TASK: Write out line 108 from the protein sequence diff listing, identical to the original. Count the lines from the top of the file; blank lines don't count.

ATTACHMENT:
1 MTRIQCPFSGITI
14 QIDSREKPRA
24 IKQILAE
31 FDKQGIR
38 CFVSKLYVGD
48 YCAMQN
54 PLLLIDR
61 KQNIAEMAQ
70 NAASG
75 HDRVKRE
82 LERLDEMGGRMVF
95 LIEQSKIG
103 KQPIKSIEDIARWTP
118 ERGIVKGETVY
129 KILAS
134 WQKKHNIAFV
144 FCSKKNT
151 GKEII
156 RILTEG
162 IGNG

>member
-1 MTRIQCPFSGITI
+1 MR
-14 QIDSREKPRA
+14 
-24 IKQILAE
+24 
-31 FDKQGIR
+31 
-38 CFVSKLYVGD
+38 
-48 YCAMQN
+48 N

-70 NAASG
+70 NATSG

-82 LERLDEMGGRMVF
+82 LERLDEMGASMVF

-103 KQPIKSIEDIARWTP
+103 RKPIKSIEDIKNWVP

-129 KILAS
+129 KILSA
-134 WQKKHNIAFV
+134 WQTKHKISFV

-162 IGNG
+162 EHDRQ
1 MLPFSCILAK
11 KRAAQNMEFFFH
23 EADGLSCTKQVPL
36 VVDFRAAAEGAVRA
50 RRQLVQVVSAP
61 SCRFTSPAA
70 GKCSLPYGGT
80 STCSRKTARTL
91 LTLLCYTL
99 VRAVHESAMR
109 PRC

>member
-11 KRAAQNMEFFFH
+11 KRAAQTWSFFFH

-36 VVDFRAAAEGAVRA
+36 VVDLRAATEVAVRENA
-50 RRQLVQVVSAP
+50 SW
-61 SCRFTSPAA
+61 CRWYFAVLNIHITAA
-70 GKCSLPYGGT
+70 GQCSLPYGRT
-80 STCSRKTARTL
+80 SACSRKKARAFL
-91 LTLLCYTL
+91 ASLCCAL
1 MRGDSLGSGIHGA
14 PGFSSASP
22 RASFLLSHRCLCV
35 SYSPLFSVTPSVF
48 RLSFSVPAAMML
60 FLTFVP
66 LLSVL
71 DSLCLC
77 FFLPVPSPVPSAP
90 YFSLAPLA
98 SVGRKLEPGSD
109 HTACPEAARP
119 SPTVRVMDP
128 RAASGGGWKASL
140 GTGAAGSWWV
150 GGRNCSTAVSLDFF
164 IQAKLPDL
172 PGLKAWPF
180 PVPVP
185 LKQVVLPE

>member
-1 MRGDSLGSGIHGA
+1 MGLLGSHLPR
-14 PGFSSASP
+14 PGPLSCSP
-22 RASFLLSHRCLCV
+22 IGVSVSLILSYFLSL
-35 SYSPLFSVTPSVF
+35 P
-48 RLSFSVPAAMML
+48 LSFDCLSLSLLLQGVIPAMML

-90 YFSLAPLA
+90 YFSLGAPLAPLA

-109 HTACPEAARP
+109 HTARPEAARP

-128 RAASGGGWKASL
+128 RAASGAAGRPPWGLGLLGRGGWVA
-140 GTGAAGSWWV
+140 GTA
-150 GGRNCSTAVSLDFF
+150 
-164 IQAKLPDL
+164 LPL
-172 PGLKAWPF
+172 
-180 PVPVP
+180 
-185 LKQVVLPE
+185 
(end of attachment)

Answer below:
+128 RAASGAAGRPPWGLGLLGRGGWVA